Imagine that there is a striking image that perfectly encapsulates your brand. Unfortunately, the image is copyrighted. What portion of the image can you use without incurring a legal liability? The answer falls within the rules of fair use.

What is fair use?

Fair use is a doctrine of U.S. copyright law. It outlines the legal boundaries of utilizing copyrighted material without the copyright holder's permission.

The fair use doctrine has been codified and refined over many decades of legal precedent. As such, it is not a hard and fast set of rules (1). Whether a work is considered fair use is determined solely by the courts. If a copyright holder believes your application of their material is not fair use, he or she is within right to bring suit. The courts will decide if the purpose qualifies under the fair use doctrine - an often long and expensive process for everyone involved.

The broad categories that fall under fair use are:

  • parody
  • commentary and critique
  • news reporting
  • teaching
  • scholarship
  • research

Below are a few examples of proper fair use:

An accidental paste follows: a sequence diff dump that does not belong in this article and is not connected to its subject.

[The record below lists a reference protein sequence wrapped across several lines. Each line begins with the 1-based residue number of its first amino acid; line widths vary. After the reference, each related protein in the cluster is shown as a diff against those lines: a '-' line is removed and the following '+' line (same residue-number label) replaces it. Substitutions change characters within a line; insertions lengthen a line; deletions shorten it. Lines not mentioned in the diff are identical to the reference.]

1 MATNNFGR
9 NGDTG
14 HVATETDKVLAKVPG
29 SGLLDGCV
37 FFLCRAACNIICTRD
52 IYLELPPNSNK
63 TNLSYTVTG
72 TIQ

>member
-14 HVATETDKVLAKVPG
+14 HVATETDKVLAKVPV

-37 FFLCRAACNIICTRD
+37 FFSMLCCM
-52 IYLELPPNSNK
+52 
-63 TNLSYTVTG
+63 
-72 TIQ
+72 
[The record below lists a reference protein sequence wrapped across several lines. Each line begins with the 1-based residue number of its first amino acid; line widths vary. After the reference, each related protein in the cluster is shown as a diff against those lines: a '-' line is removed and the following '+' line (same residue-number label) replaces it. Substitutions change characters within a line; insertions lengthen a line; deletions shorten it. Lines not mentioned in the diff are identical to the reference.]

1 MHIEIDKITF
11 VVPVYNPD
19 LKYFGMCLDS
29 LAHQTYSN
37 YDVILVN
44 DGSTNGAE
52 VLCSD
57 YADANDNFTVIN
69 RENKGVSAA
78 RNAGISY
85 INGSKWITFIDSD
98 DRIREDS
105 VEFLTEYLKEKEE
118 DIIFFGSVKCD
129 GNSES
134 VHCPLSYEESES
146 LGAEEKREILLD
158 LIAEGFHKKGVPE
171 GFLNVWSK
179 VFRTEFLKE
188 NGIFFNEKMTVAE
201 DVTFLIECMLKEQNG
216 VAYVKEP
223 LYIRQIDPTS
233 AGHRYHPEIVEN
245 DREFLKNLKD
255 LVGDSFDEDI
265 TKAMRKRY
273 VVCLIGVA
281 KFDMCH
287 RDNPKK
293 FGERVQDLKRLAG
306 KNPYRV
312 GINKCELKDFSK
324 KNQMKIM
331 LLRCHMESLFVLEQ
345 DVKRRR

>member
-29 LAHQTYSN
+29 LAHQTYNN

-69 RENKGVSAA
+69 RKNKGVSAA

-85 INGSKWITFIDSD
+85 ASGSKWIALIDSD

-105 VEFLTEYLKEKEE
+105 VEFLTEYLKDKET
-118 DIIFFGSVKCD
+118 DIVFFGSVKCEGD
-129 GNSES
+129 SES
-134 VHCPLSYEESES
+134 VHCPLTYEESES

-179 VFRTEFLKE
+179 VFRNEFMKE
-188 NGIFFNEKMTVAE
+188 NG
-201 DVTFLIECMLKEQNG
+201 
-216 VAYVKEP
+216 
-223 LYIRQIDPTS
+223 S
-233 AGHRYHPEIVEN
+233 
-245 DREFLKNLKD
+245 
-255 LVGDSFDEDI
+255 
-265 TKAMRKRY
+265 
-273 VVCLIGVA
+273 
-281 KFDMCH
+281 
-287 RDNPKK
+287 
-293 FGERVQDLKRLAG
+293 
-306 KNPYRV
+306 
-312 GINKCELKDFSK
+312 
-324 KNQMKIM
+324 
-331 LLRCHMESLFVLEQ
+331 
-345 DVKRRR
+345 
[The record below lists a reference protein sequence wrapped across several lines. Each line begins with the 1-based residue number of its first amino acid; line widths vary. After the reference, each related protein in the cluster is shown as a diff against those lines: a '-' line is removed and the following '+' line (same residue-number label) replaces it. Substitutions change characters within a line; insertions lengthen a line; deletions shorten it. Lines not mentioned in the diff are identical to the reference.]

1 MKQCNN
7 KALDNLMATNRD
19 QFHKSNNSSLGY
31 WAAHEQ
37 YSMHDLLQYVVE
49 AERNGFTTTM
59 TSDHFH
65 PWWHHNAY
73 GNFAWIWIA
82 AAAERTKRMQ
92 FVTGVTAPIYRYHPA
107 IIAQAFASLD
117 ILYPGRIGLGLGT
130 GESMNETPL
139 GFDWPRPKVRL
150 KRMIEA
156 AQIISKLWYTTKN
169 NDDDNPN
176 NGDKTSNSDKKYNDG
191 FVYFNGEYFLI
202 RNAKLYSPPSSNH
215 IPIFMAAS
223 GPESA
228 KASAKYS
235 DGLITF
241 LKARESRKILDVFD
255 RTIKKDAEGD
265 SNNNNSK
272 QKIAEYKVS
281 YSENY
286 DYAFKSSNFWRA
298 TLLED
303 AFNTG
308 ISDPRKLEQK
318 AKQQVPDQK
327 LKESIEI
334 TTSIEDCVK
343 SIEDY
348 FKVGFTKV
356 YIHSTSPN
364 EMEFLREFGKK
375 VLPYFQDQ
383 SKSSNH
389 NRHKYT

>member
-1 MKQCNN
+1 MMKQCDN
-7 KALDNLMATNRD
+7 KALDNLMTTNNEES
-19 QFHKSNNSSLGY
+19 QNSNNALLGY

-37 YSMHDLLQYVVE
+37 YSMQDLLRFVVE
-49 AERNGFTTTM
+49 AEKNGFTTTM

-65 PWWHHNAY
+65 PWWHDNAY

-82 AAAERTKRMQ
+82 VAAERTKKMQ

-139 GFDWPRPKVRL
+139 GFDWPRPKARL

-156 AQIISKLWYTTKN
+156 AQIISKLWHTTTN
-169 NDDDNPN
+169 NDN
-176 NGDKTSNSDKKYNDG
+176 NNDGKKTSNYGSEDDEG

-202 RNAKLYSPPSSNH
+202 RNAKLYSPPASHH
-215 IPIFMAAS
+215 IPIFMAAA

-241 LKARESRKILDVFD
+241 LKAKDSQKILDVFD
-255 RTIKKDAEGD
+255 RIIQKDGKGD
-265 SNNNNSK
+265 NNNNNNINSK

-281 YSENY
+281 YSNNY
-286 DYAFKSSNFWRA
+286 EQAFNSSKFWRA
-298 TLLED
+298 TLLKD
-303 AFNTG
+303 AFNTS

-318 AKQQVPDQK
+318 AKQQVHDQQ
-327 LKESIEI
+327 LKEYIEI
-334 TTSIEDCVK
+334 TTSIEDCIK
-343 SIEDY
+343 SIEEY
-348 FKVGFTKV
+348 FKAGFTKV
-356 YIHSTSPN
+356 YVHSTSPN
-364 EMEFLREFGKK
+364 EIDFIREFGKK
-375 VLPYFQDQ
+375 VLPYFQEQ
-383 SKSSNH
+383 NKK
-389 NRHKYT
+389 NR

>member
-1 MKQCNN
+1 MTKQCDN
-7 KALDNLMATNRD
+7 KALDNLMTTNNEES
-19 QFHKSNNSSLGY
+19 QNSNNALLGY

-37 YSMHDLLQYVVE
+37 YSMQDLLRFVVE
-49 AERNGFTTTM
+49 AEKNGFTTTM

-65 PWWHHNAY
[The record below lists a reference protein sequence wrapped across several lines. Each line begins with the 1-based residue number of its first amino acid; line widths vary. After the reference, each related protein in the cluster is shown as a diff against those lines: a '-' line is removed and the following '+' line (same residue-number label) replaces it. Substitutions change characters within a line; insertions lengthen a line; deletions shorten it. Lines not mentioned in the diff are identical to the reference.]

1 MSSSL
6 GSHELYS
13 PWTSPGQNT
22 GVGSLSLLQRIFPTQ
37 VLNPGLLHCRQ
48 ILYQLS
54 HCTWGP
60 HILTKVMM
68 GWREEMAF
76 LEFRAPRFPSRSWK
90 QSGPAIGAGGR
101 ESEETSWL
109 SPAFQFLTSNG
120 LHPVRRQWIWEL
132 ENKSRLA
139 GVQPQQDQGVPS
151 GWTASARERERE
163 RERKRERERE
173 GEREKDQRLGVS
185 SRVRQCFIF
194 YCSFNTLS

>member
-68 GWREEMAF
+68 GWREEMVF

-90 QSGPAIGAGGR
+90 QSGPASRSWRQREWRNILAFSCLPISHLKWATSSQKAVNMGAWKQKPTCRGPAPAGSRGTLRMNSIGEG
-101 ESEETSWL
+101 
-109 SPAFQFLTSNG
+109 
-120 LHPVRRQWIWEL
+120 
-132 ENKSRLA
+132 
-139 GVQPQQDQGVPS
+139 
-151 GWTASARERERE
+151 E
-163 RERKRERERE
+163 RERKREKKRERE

• a film reviewer intersperses clips of a movie throughout a YouTube film review
  • a teacher copies a single chapter from a book and gives it to her students
  • a researcher quotes passages from another article to support a claim
  • a musician takes the melody of a popular song and records new lyrics

Section 107 of the US copyright code describes four factors for determining whether a work is fair use or not (2). They are:

  1. The purpose and character of the use, including whether such use is of commercial nature or is for nonprofit educational purposes
  2. The nature of the copyrighted work
  3. The amount and substantiality of the portion used in relation to the copyrighted work as a whole
  4. The effect of the use upon the potential market for, or value of, the copyrighted work

There is no pre-determined percentage of an image, or number of words, or number of musical notes that activates copyright law. Nor does acknowledging the holder of the copyright in your derivative work absolve you from the obligation to seek the holder's permission.

In the vast majority of cases, works used in the furtherance of a commercial enterprise (e.g. advertisements or ecommerce website design elements) do not qualify as fair use.
There are, however, instances where a company's products could be construed as falling within the fair use doctrine. For example, if your company sells t-shirts emblazoned with the face of a celebrity that has been altered for humorous purposes, that purpose might be fair use.

Seek the advice of a lawyer before profiting from any treatment of copyrighted material. Ideally, businesses wishing to utilize copyrighted material always gain permission from the copyright holder first.
An ethical business either finds the copyright holder and pays them for their work, or hires an artist who can create something new.

1. "Stanford University Libraries - What Is Fair Use?"

2. "Copyright.gov - What is Fair Use?"


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